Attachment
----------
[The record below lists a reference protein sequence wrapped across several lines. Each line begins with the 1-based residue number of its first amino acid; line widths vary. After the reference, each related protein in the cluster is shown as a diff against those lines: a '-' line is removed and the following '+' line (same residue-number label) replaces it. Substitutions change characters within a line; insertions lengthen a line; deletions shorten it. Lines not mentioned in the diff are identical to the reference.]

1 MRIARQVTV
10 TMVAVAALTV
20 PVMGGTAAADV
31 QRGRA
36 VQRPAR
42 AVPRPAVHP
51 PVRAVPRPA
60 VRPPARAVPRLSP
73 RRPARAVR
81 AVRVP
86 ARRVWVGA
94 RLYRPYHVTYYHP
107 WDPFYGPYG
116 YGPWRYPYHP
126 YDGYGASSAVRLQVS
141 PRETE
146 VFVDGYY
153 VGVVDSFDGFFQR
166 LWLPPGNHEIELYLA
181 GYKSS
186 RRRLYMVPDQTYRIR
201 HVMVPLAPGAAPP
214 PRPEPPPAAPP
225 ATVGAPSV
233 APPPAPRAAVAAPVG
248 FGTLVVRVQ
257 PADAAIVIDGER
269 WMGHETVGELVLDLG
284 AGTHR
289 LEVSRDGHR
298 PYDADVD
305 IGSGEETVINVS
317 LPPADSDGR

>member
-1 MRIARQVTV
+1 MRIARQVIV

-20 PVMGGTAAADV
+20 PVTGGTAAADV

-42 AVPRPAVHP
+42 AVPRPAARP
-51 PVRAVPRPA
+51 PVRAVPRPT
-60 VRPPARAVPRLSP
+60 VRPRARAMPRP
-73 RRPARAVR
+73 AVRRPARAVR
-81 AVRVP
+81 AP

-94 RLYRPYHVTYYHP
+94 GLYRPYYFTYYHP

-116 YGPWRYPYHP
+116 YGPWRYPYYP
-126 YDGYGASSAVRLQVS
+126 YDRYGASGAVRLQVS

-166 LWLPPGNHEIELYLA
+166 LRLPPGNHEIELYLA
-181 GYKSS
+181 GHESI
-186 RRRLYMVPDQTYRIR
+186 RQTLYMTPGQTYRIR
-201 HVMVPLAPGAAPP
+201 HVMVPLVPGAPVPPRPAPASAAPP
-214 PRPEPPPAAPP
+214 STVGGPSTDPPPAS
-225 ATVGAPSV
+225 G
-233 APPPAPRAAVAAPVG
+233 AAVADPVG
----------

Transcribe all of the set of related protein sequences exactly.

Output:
[The record below lists a reference protein sequence wrapped across several lines. Each line begins with the 1-based residue number of its first amino acid; line widths vary. After the reference, each related protein in the cluster is shown as a diff against those lines: a '-' line is removed and the following '+' line (same residue-number label) replaces it. Substitutions change characters within a line; insertions lengthen a line; deletions shorten it. Lines not mentioned in the diff are identical to the reference.]

1 MRIARQVTV
10 TMVAVAALTV
20 PVMGGTAAADV
31 QRGRA
36 VQRPAR
42 AVPRPAVHP
51 PVRAVPRPA
60 VRPPARAVPRLSP
73 RRPARAVR
81 AVRVP
86 ARRVWVGA
94 RLYRPYHVTYYHP
107 WDPFYGPYG
116 YGPWRYPYHP
126 YDGYGASSAVRLQVS
141 PRETE
146 VFVDGYY
153 VGVVDSFDGFFQR
166 LWLPPGNHEIELYLA
181 GYKSS
186 RRRLYMVPDQTYRIR
201 HVMVPLAPGAAPP
214 PRPEPPPAAPP
225 ATVGAPSV
233 APPPAPRAAVAAPVG
248 FGTLVVRVQ
257 PADAAIVIDGER
269 WMGHETVGELVLDLG
284 AGTHR
289 LEVSRDGHR
298 PYDADVD
305 IGSGEETVINVS
317 LPPADSDGR

>member
-1 MRIARQVTV
+1 MRIARQVIV

-20 PVMGGTAAADV
+20 PVTGGTAAADV

-42 AVPRPAVHP
+42 AVPRPAARP
-51 PVRAVPRPA
+51 PVRAVPRPT
-60 VRPPARAVPRLSP
+60 VRPRARAMPRP
-73 RRPARAVR
+73 AVRRPARAVR
-81 AVRVP
+81 AP

-94 RLYRPYHVTYYHP
+94 GLYRPYYFTYYHP

-116 YGPWRYPYHP
+116 YGPWRYPYYP
-126 YDGYGASSAVRLQVS
+126 YDRYGASGAVRLQVS

-166 LWLPPGNHEIELYLA
+166 LRLPPGNHEIELYLA
-181 GYKSS
+181 GHESI
-186 RRRLYMVPDQTYRIR
+186 RQTLYMTPGQTYRIR
-201 HVMVPLAPGAAPP
+201 HVMVPLVPGAPVPPRPAPASAAPP
-214 PRPEPPPAAPP
+214 STVGGPSTDPPPAS
-225 ATVGAPSV
+225 G
-233 APPPAPRAAVAAPVG
+233 AAVADPVG